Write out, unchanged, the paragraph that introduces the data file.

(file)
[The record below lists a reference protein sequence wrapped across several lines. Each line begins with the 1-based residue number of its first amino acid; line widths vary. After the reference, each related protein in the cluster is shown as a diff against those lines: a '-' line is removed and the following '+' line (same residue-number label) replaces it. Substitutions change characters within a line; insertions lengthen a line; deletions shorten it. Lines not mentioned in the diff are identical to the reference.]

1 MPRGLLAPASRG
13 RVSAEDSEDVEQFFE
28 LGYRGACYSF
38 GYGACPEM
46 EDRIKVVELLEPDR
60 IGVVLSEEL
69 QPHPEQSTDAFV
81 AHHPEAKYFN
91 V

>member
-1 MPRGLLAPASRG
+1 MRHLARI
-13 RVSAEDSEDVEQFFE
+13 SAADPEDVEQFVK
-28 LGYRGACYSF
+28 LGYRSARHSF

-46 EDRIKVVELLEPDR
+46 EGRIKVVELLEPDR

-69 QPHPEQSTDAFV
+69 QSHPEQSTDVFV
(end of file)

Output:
[The record below lists a reference protein sequence wrapped across several lines. Each line begins with the 1-based residue number of its first amino acid; line widths vary. After the reference, each related protein in the cluster is shown as a diff against those lines: a '-' line is removed and the following '+' line (same residue-number label) replaces it. Substitutions change characters within a line; insertions lengthen a line; deletions shorten it. Lines not mentioned in the diff are identical to the reference.]